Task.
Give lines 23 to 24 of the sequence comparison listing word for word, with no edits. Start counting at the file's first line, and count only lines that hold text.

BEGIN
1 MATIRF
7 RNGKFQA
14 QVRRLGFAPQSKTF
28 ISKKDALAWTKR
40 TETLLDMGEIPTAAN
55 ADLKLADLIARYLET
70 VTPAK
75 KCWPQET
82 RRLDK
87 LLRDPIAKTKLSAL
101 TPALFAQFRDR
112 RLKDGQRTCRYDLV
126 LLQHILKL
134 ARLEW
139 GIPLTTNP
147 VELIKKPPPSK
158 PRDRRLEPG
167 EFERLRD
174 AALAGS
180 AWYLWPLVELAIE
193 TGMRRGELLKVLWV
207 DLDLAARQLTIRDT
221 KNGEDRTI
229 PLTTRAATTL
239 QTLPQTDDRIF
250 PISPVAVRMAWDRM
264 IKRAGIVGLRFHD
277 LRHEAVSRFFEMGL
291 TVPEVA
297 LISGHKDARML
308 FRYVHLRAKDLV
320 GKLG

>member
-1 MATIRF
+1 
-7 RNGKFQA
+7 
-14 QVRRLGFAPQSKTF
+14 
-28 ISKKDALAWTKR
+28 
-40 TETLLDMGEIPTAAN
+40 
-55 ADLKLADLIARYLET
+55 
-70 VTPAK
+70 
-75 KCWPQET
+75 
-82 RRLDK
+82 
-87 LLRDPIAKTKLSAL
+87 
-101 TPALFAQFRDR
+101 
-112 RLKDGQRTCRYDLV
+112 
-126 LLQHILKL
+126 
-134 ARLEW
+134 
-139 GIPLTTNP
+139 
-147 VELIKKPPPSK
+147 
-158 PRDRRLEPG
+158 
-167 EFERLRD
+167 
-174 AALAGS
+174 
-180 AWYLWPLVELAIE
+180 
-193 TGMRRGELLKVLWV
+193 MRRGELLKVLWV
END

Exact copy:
221 KNGEDRTI
229 PLTTRAATTL